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Virtual Reality: The Great Equalizer

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Virtual Reality Church

For over a year now, I have been leading a church in Virtual Reality as a campus pastor for our IRL (in real life) church, and I know that, for many people, the idea of virtual reality church is still a hard pill to swallow. One of the most common questions I get asked when people hear that I pastor a church in VR is, “but, is it really church?” I will at some point address that question from a theological perspective, but for now that will have to wait. What I do want to talk about is one of the things that excites me the most about doing ministry in virtual reality, and it’s the fact that virtual reality is, in my opinion, the great equalizer of humanity today.

Usually when I ask people what comes to mind when they think of virtual reality, they respond back by saying “video games, cartoons, next generation, fake” etc. While some of those are accurate (VR can be used for playing video games), and the environment we do church in is very cartoonish, there are some things VR is not. It is not only for the next generation and, while it is safe to assume some “fake-ness” in VR, I would strongly argue that there is more authenticity in VR than in real life.

In 1 Samuel 16:7 God says to His prophet Samuel when anointing the next king of Israel, “The LORD doesn’t see things the way you see them. People judge by outward appearance, but the LORD looks a the heart.”

There is a classic saying, “birds of a feather flock together.” Meaning, we tend to gravitate towards those who are like us. We choose our people based on similar age, season of life, interests, style, etc. It’s because of this that we have a tendency to avoid those who are not like us. We also have a tendency to have shallow relationships because we want to be liked and accepted. Many of us will even change aspects of who we are in order to fit in with those by whom we wish to be accepted. But what happens when the person standing before you, in avatar form, is green from head to toe? I mean, their clothes, their hair, their skin color? In real life, if someone made their appearance to look like that, I’m sure many of us would be taken aback by that and maybe even choose to avoid them. But in Virtual Reality, not only is that appearance accepted, it’s expected! It’s because of this kind of culture that I say VR is the great equalizer. When we are no longer taken aback by the appearance of a person, or judge them from a superficial, surface-y, level, we are rewarded with the opportunity to get to actually know the person and not just build an opinion of them based on what they look like.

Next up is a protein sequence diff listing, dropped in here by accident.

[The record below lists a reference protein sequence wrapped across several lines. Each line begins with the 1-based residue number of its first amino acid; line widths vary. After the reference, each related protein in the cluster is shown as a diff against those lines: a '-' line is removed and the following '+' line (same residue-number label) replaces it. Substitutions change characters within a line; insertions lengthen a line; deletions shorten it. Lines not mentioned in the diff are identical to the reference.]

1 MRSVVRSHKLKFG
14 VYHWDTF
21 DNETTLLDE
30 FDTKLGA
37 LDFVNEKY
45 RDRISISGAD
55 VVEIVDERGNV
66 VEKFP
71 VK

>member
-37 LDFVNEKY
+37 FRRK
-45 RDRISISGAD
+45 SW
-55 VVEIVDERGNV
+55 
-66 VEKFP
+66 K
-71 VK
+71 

In virtual reality, we are awarded the opportunity to see people the way God sees them, getting to know them at the heart level and not just the surface outward appearance level. When we get to this level of knowing and being known, the fake-ness is stripped away because there is no longer a need for it. An authenticity at a level which is rarely seen in real life is achieved, and true relationships can be established. True care can take place, and ministering to people can be more effective.

I love that VR has evened the playing field on humanity. Hesitation and skepticism to church in VR will, I’m sure, be around for a while. This is a new thing, and all new things, as mentioned earlier, are a hard pill to swallow at times. But what can’t be ignored is the real opportunity to love others the way God has called us to love others, not because they are like us, but because we are truly being known and seeing each other at the heart level, the level in which God sees us and knows us.

Digital Tools and Apps that Help Us
EP213: The EPIC Church Experiment

About Author

Stuart McPherson
Stuart McPherson

Stuart McPherson is the Digital & Altspace VR Campus Pastor at Lakeland Community Church in Lake Geneva, WI. He has been in ministry pastoring for 10 years. Additionally, Stuart also is the host of the “Stu on This” Podcast and Co-host of the “Life in Rhythm” podcast.

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